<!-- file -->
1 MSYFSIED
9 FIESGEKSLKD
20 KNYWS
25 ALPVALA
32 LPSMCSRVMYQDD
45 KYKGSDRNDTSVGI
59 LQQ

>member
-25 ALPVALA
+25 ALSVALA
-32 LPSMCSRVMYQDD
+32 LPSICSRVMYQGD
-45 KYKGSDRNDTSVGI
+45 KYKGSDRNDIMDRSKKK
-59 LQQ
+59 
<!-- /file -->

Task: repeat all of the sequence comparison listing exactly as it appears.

1 MSYFSIED
9 FIESGEKSLKD
20 KNYWS
25 ALPVALA
32 LPSMCSRVMYQDD
45 KYKGSDRNDTSVGI
59 LQQ

>member
-25 ALPVALA
+25 ALSVALA
-32 LPSMCSRVMYQDD
+32 LPSICSRVMYQGD
-45 KYKGSDRNDTSVGI
+45 KYKGSDRNDIMDRSKKK
-59 LQQ
+59 